I am creating a new category. At least I think it is new. If it's not, let me know so I can attribute it appropriately. In my frustrations to describe what first and second and third century Christianity was really like, I have succumbed to dropping as much of our old language as possible. It has become a hindrance.

Orthodoxy did not exist as a totalitarian entity, although each type of Christianity may have thought of itself as orthodox while everyone else were heretics. So the discussion of heresiology is important to maintain, as long as one understands that the heretic is so only from the point of view of one party. An orthodox Christianity doesn't emerge until the fourth century. Even then, it struggles through council after council, swinging from Arian to anti-Arian for over fifty years. Not until the fifth century are the major lines put into place that will determine the shape of "orthodox" Christianity for the centuries to come.

Heterodoxy is not any better because it describes religions that deviate from the orthodox. Since we don't have orthodoxy yet, we can't have heterodoxy either.

Sectarian and cult language don't work either, because sectarian requires that there is some parental tradition that is being deviated from. Cult also suggests deviance along with innovation.

So what do we have? Multiple forms of Christianity, although this isn't quite right either, because many of these forms are competing with each other and some forms of Christianity are stronger and more dominant in certain geographical locales. So what we have is plurodoxy. That is multiple forms of Christianity that are competing for the orthodox position and/or that consider themselves to be the orthodox position. From this vantage point I think we can better narrative Christian origins and the standardization of Christianity that eventually comes to dominate as orthodoxy in the fourth and fifth centuries.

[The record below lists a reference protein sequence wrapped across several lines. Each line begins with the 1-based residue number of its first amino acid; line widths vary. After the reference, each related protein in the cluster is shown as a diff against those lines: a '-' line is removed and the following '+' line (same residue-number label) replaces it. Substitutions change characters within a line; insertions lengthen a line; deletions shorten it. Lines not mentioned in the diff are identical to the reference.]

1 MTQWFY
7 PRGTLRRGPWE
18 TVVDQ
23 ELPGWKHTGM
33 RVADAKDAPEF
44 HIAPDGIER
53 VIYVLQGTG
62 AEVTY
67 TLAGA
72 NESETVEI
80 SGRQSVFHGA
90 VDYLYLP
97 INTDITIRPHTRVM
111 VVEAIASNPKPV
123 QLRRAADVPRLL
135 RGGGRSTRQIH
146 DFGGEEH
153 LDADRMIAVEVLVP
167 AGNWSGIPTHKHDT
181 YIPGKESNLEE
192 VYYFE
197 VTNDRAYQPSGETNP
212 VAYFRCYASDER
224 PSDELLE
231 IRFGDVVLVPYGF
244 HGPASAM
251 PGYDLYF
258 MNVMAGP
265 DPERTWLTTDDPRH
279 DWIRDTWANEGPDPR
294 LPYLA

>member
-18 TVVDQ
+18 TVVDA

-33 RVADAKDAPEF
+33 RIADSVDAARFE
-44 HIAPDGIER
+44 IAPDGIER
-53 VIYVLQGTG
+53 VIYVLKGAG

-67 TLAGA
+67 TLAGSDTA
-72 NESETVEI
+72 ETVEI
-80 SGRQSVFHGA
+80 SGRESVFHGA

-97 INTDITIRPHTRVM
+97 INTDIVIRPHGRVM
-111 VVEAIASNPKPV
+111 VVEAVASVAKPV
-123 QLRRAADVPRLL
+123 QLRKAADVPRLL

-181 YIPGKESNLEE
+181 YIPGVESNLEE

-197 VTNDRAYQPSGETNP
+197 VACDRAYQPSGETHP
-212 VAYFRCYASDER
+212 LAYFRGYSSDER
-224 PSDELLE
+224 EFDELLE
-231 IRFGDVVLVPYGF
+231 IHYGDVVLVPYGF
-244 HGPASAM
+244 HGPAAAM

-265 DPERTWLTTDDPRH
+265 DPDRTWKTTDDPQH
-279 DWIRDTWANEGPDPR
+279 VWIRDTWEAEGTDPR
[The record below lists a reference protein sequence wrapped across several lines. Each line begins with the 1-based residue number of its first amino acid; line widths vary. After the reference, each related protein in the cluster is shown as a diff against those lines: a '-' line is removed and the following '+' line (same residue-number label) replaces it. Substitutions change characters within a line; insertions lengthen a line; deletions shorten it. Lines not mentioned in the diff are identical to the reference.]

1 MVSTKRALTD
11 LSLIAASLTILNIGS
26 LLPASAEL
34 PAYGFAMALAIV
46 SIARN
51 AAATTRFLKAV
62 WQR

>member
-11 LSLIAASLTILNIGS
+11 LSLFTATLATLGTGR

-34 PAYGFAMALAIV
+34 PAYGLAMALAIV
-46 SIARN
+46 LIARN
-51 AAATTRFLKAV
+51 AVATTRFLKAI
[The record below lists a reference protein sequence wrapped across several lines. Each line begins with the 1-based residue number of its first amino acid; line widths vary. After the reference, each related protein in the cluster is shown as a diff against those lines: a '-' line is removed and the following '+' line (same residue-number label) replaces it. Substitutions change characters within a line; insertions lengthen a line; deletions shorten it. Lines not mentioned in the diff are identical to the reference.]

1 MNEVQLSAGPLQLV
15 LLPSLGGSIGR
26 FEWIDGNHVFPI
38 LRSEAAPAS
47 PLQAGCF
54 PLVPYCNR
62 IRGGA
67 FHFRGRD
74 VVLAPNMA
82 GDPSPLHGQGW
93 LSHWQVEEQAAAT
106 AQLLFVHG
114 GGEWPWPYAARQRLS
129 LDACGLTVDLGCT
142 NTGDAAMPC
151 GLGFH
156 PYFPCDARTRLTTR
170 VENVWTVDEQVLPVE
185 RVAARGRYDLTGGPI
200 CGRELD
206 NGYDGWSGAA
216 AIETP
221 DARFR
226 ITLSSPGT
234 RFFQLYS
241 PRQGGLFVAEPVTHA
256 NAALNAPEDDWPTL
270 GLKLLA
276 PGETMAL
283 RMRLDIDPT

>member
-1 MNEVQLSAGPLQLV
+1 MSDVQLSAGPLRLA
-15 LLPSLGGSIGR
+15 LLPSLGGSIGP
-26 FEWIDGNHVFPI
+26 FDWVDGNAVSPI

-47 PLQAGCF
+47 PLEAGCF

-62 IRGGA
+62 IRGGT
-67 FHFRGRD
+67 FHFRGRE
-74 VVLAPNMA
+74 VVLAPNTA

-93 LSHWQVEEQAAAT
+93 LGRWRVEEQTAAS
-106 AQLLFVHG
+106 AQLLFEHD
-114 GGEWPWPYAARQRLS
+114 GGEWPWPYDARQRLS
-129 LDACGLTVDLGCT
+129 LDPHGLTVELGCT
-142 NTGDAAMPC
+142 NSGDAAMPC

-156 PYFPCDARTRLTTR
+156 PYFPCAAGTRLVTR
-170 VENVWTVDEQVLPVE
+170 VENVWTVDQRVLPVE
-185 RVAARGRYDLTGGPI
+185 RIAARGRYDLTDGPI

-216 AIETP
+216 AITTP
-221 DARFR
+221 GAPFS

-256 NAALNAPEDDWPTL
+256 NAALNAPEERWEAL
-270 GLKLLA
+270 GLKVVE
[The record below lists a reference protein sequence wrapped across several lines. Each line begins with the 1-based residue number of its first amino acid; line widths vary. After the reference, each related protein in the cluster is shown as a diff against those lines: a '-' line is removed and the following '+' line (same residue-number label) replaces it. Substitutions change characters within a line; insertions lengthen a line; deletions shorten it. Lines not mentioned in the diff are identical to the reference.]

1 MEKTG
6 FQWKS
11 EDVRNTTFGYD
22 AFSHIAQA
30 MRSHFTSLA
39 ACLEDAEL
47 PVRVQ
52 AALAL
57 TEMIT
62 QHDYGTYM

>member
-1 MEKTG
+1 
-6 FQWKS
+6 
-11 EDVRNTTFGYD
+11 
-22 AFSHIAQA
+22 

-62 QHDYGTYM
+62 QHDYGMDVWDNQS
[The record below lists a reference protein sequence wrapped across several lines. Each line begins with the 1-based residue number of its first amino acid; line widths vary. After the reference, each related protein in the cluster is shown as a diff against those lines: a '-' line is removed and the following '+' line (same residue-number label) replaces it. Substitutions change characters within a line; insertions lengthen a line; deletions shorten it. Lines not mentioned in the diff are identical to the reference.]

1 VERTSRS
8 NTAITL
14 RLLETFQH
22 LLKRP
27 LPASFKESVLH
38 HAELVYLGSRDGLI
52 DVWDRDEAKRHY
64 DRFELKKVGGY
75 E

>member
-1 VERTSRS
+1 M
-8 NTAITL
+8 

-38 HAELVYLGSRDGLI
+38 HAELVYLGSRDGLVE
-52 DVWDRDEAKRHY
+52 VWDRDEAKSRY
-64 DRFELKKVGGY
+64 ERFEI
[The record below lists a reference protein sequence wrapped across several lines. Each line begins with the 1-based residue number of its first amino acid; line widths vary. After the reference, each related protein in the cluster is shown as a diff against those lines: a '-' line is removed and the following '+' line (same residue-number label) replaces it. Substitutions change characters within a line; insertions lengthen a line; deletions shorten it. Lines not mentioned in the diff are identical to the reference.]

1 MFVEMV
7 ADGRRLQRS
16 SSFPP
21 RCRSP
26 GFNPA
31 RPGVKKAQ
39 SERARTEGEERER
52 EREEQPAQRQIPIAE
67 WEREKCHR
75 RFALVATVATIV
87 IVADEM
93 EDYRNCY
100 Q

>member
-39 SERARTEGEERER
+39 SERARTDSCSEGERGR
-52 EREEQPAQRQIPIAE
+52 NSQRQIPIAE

Christianity v. Christianities

Josh asked me what I think about this distinction, which is just as trendy as the Judaisms that I discussed yesterday.

The same is true in this case. There was a Christianity of the second-century, but it wasn't what scholars generally call "normative" Christianity (by which they mean, apostolic or mainstream). Again, what a person considered "normative" Christianity in the second century was whatever expression of Christianity that person followed. No one expression of Christianity controlled the landscape, although many were battling to do so and consolidating power in the process. So there was variety, there were Christianities.

But to say this doesn't mean there wasn't "Christianity." Indeed, there was. It took its shape from several issues such as christology, communal practices like baptism and eucharist, methods of interpretation of scripture, relevance of Jewish scripture, sacralization of Christian scriptures, worship days, leadership and liturgical calendars. All the forms of Christianity in the second century were part of this web of religiosity, a religiosity that was consolidating in terms of the formation of Christian self-identity as something separate from (even against) Judaism and paganism.

So once again I continue to talk about "Christianity" in the second century, even though I recognize that this took on a variety of expressions. Here is an excerpt from The Thirteenth Apostle where I try to talk about this very issue:
The purpose of the Gospel of Judas was to criticize "mainstream" or "apostolic" Christianity from the point of view of the Sethian Gnostics. The Sethian Christians, whose religious beliefs I will describe in detail in the next chapter, were involved in an intra-religious debate that was raging in the second century as a number of distinct Christianities struggled for control of Christianity. Christianity in the second century was not controlled by a single church or a single hierarchy or a single orthodoxy. In fact, "orthodoxy" (correct thinking and practice) and "heresy" (wrong thinking and practice) were very relative terms. Who was orthodox and who was a heretice depended upon where you were standing. If you were a mainstream or apostolic Christian, you were orthodox and everyone else was a heretic. If you were a Sethian Gnostic Christian, you were orthodox and everyone else was a heretic (p. 5).